While unmanned systems currently rely on the automation of low-level functions, such as navigation, stabilization and trajectory, operating these systems is still quite labor-intensive for Air Force pilots given the variable flying conditions experienced by UAVs.
The BU team, led by Dr. David Castañón and Dr. Christos Cassandras, has focused their work on optimizing "mission control," which describes mid-level control approaches that go beyond simply improving stability and tracking trajectories.
"We were interested in automating functions such as partitioning of tasks among members of teams of UAVs,...monitoring the success of the individual activities, and re-planning to accommodate contingencies or failures in executing the planned tasks," explained Castañón.
Automating these functions would let UAVs adapt their actions more rapidly in response to unforeseen events and ultimately require less human supervision.
To date, the team has developed mathematical algorithms that can make nearly optimal decisions under realistic model conditions. Their approach thus far has been based on the need to account for a number of uncertainties requiring complex computations nearly impossible to implement in real-time systems.
"Our research approach has been to exploit classes of models for which fast algorithms can be developed and to extend these algorithms to generate decisions in more complex models that capture the relevant features of the UAV problems of interest," said Castañón.
While much of Cassandras and Castañón's research is based on mathematical analysis, they have also developed a robotics test scenario for evaluating their approach. Both graduate and undergraduate students at BU are involved in this testing, which uses teams of small robots equipped with sensors to represent the UAVs. In these tests, the robots have to function in a mid-level control environment while being distracted by unforeseen events such as loss of team members, arrival of new tasks and discovery of new information.
As the BU team learns more about the environments in which UAVs operate, they will continue to hone their results, with the long-term goal of increasing the level of self-sufficiency available to future Air Force UAV fleets.
The Air Force Office of Scientific Research (AFOSR), located in Arlington, Virginia, continues to expand the horizon of scientific knowledge through its leadership and management of the Air Force's basic research program. As a vital component of the Air Force Research Laboratory (AFRL), AFOSR's mission is to discover, shape and champion basic science that profoundly impacts the future Air Force.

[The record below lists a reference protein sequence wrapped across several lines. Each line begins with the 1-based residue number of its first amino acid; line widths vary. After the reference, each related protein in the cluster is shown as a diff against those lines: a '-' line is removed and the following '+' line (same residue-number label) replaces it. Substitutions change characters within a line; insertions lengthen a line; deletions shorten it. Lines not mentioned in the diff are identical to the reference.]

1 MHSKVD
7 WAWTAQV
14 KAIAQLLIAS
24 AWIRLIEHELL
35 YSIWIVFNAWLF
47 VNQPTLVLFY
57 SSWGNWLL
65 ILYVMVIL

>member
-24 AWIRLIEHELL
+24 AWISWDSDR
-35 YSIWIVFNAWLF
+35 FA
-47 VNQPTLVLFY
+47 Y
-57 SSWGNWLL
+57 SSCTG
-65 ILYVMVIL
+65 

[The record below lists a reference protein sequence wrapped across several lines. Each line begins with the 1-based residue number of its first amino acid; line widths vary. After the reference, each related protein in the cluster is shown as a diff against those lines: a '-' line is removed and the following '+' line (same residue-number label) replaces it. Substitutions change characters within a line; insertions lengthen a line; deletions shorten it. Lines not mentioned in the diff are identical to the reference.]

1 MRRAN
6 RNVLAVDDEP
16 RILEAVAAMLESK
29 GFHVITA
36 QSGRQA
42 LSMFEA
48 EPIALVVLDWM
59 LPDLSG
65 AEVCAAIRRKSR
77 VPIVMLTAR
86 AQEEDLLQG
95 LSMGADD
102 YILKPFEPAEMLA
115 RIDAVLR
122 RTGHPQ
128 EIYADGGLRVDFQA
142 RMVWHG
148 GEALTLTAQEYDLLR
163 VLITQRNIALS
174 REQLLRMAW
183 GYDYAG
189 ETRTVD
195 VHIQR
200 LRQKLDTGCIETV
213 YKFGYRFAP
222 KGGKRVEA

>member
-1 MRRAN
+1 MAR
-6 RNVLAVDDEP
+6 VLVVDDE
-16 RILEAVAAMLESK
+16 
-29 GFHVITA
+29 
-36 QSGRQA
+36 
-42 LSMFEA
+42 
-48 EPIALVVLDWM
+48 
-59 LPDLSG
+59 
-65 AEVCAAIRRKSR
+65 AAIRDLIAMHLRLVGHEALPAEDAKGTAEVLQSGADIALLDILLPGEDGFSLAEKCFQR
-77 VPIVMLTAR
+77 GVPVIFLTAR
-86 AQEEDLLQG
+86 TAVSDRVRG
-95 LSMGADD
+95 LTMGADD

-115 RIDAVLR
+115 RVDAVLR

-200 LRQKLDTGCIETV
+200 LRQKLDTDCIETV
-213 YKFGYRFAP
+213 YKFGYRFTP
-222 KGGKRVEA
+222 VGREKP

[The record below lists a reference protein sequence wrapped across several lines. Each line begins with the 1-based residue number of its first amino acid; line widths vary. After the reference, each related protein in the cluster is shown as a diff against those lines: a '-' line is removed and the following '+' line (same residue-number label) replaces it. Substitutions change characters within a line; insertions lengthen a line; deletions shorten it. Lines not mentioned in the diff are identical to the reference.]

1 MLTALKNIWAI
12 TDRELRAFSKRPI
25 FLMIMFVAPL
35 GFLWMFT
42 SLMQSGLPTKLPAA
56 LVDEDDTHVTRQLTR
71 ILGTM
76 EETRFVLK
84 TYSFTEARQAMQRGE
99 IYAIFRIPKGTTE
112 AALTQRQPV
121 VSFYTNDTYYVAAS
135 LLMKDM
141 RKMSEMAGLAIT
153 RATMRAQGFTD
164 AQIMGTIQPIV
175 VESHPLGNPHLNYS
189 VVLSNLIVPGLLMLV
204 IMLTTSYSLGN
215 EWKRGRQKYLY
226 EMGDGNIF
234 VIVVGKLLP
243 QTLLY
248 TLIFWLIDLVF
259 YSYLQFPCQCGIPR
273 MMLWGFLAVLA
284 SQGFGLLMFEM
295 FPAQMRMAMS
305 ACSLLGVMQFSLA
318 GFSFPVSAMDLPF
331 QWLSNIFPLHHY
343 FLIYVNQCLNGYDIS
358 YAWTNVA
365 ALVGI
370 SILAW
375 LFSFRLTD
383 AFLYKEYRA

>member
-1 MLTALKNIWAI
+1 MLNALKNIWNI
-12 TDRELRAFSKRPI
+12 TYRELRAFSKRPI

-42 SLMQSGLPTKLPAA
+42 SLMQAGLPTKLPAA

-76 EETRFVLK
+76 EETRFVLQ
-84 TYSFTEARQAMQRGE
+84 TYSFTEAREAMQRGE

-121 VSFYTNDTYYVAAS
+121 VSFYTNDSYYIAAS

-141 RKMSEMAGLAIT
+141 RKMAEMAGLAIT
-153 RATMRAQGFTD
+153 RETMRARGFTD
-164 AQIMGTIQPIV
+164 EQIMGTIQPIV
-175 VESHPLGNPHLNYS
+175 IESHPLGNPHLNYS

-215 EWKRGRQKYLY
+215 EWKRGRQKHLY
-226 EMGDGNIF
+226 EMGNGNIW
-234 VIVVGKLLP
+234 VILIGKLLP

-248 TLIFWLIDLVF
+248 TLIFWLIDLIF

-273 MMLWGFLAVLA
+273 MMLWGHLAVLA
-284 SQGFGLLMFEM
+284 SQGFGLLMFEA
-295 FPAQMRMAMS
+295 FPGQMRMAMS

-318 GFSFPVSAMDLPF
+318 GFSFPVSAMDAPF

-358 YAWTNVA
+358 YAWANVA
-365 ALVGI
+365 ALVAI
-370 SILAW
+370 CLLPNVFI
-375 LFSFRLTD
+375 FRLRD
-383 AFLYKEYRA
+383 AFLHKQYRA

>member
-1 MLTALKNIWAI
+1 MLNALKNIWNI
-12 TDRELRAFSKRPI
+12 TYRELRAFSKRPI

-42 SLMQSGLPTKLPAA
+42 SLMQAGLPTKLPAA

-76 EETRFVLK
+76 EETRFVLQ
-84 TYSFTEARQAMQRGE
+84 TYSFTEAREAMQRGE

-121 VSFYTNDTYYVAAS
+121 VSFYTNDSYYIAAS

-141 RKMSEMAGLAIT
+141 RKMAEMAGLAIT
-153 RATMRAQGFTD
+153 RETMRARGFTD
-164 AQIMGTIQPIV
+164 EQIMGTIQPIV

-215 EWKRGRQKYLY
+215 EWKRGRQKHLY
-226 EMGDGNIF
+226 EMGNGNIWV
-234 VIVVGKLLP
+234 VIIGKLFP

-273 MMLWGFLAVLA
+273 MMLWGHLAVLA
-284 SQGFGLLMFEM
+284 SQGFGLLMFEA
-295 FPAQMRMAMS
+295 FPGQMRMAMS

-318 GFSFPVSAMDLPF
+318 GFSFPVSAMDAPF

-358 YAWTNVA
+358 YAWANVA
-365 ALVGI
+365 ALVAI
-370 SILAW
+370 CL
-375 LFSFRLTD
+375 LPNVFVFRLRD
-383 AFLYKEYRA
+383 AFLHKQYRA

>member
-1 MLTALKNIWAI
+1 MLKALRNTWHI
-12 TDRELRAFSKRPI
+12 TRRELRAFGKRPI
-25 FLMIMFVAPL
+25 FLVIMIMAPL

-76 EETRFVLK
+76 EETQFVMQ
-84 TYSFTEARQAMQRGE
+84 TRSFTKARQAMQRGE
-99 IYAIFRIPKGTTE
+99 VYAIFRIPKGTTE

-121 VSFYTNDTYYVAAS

Molly Lachance | EurekAlert!
Researchers use light to remotely control curvature of plastics
23.03.2017 | North Carolina State University
TU Graz researchers show that enzyme function inhibits battery ageing
21.03.2017 | Technische Universität Graz
Astronomers from Bonn and Tautenburg in Thuringia (Germany) used the 100-m radio telescope at Effelsberg to observe several galaxy clusters. At the edges of these large accumulations of dark matter, stellar systems (galaxies), hot gas, and charged particles, they found magnetic fields that are exceptionally ordered over distances of many million light years. This makes them the most extended magnetic fields in the universe known so far.
The results will be published on March 22 in the journal „Astronomy & Astrophysics“.
Galaxy clusters are the largest gravitationally bound structures in the universe. With a typical extent of about 10 million light years, i.e. 100 times the...
Researchers at the Goethe University Frankfurt, together with partners from the University of Tübingen in Germany and Queen Mary University as well as Francis Crick Institute from London (UK) have developed a novel technology to decipher the secret ubiquitin code.
Ubiquitin is a small protein that can be linked to other cellular proteins, thereby controlling and modulating their functions. The attachment occurs in many...
In the eternal search for next generation high-efficiency solar cells and LEDs, scientists at Los Alamos National Laboratory and their partners are creating...
Silicon nanosheets are thin, two-dimensional layers with exceptional optoelectronic properties very similar to those of graphene. Albeit, the nanosheets are less stable. Now researchers at the Technical University of Munich (TUM) have, for the first time ever, produced a composite material combining silicon nanosheets and a polymer that is both UV-resistant and easy to process. This brings the scientists a significant step closer to industrial applications like flexible displays and photosensors.
Silicon nanosheets are thin, two-dimensional layers with exceptional optoelectronic properties very similar to those of graphene. Albeit, the nanosheets are...
Enzymes behave differently in a test tube compared with the molecular scrum of a living cell. Chemists from the University of Basel have now been able to simulate these confined natural conditions in artificial vesicles for the first time. As reported in the academic journal Small, the results are offering better insight into the development of nanoreactors and artificial organelles.
Enzymes behave differently in a test tube compared with the molecular scrum of a living cell. Chemists from the University of Basel have now been able to...
20.03.2017 | Event News
14.03.2017 | Event News
07.03.2017 | Event News
24.03.2017 | Materials Sciences
24.03.2017 | Physics and Astronomy
24.03.2017 | Physics and Astronomy